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Fixed Size Buffers (C# Programming Guide)

In C# 2.0, you can us the fixed statement to create a with a fixed size array in a data structure. This is useful when working with existing code, such as code written in other languages, pre-existing DLLs or COM projects. The fixed array can take any of the attributes or modifiers that are allowed for regular struct members. The only restriction is that the array type must be bool, byte, char, short, int, long, sbyte, ushort, uint, ulong, float, or double.

private fixed char name[30];

In previous versions of C#, declaring a C++ style fixed-size structure was difficult because a C# struct containing an array does not contain the array elements, but instead contains a reference to the elements.

C# 2.0 adds the ability to embed an array of fixed size in a struct when used in an unsafe code block.

For example, prior to C# 2.0, the following struct would be 8 bytes in size where the pathName array is a reference to the heap-allocated array:

public struct MyArray
    public char[] pathName;
    private int reserved;

In C# 2.0, a struct can be declared with an embedded array:

public struct MyArray // This code must appear in an unsafe block
    public fixed char pathName[128];

In this structure, the pathName array is of fixed size and location, and can therefore be used with other unsafe code.

The size of the 128 element char array is 256 bytes. Fixed size char buffers always take two bytes per character, irrespective of the encoding. This is true even when char buffers are marshaled to API methods or structs with CharSet = CharSet.Auto or CharSet = CharSet.Ansi. For more information, see CharSet.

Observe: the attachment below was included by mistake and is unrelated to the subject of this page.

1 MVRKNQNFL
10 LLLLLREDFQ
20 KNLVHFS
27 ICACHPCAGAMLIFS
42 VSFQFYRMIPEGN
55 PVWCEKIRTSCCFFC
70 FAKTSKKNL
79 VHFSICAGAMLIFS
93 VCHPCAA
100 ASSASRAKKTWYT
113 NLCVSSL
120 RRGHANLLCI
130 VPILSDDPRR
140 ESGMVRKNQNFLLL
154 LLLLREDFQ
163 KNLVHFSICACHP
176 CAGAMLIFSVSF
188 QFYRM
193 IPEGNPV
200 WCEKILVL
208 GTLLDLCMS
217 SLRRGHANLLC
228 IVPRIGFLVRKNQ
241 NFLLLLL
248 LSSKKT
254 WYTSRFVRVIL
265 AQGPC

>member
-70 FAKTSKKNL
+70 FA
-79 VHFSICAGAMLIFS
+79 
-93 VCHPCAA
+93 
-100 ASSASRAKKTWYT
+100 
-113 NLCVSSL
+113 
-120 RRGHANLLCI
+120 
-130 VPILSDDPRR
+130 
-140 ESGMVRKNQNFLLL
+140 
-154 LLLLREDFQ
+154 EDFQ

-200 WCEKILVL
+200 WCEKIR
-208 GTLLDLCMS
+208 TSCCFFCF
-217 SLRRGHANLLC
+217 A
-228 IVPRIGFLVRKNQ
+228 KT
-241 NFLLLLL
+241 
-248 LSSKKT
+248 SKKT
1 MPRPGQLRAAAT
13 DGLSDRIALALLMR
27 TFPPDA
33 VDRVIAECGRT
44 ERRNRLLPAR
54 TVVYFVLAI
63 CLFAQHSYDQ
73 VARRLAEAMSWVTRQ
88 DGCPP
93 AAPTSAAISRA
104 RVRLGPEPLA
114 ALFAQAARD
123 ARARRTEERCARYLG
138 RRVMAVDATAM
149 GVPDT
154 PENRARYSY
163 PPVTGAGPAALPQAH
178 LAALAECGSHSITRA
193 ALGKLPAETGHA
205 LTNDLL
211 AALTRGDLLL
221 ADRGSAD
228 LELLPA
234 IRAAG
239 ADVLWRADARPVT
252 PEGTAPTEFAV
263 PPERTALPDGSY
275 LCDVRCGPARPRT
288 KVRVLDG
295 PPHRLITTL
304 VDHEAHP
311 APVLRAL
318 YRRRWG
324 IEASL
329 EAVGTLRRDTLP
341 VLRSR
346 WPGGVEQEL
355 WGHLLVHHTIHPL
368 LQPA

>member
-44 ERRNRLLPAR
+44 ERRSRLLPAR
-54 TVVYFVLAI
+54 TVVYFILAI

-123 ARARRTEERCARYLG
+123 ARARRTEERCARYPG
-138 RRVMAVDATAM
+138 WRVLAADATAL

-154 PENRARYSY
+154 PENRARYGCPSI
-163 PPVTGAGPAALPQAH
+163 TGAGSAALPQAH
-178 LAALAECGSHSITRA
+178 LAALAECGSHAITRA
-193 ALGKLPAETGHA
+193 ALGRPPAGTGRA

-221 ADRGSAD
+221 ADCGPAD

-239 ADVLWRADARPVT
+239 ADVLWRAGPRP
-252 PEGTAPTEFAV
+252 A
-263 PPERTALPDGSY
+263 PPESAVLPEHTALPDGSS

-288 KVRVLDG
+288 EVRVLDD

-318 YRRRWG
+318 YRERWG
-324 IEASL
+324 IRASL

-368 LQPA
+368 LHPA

Another common fixed-size array is the bool array. The elements in a bool array are always one byte in size. bool arrays are not suitable for creating bit arrays or buffers.


Except for memory created with stackalloc, the C# compiler and the common language runtime (CLR) do not perform any security buffer overrun checks. As with all unsafe code, use caution.

Unsafe buffers are different from normal arrays in the following ways:

  • You can only use unsafe buffers in an unsafe context.

  • Unsafe buffers are always vectors, or one-dimensional arrays.

  • The declaration of the array should include a count, such as char id[8]. You cannot use char id[] instead.

  • Unsafe buffers can only be instance fields of structs in an unsafe context.